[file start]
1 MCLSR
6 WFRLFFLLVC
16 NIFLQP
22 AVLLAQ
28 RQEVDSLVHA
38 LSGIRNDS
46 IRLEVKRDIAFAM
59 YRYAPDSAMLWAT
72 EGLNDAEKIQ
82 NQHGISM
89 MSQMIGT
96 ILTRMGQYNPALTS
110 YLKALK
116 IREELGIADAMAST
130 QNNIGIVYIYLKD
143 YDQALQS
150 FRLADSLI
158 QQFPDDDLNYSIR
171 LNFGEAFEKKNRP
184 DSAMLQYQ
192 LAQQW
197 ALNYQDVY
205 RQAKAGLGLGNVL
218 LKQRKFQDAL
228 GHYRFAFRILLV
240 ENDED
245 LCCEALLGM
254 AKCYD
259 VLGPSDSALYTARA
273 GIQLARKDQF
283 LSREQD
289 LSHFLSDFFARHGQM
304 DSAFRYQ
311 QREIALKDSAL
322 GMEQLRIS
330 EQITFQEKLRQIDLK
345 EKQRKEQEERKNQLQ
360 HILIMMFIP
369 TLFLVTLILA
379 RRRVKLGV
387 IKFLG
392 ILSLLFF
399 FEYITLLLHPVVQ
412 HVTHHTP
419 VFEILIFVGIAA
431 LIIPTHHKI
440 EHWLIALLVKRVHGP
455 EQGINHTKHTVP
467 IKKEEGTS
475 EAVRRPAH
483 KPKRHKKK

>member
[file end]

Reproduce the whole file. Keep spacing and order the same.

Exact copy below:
1 MCLSR
6 WFRLFFLLVC
16 NIFLQP
22 AVLLAQ
28 RQEVDSLVHA
38 LSGIRNDS
46 IRLEVKRDIAFAM
59 YRYAPDSAMLWAT
72 EGLNDAEKIQ
82 NQHGISM
89 MSQMIGT
96 ILTRMGQYNPALTS
110 YLKALK
116 IREELGIADAMAST
130 QNNIGIVYIYLKD
143 YDQALQS
150 FRLADSLI
158 QQFPDDDLNYSIR
171 LNFGEAFEKKNRP
184 DSAMLQYQ
192 LAQQW
197 ALNYQDVY
205 RQAKAGLGLGNVL
218 LKQRKFQDAL
228 GHYRFAFRILLV
240 ENDED
245 LCCEALLGM
254 AKCYD
259 VLGPSDSALYTARA
273 GIQLARKDQF
283 LSREQD
289 LSHFLSDFFARHGQM
304 DSAFRYQ
311 QREIALKDSAL
322 GMEQLRIS
330 EQITFQEKLRQIDLK
345 EKQRKEQEERKNQLQ
360 HILIMMFIP
369 TLFLVTLILA
379 RRRVKLGV
387 IKFLG
392 ILSLLFF
399 FEYITLLLHPVVQ
412 HVTHHTP
419 VFEILIFVGIAA
431 LIIPTHHKI
440 EHWLIALLVKRVHGP
455 EQGINHTKHTVP
467 IKKEEGTS
475 EAVRRPAH
483 KPKRHKKK

>member